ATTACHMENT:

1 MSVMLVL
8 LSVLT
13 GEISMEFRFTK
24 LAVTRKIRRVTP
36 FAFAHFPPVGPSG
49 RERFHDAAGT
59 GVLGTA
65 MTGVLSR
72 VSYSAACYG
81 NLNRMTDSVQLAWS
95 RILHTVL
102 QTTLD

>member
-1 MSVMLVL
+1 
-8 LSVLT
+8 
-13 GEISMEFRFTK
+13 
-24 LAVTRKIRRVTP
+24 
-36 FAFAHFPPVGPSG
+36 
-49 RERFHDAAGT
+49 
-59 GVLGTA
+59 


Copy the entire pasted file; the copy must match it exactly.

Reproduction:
1 MSVMLVL
8 LSVLT
13 GEISMEFRFTK
24 LAVTRKIRRVTP
36 FAFAHFPPVGPSG
49 RERFHDAAGT
59 GVLGTA
65 MTGVLSR
72 VSYSAACYG
81 NLNRMTDSVQLAWS
95 RILHTVL
102 QTTLD

>member
-1 MSVMLVL
+1 
-8 LSVLT
+8 
-13 GEISMEFRFTK
+13 
-24 LAVTRKIRRVTP
+24 
-36 FAFAHFPPVGPSG
+36 
-49 RERFHDAAGT
+49 
-59 GVLGTA
+59 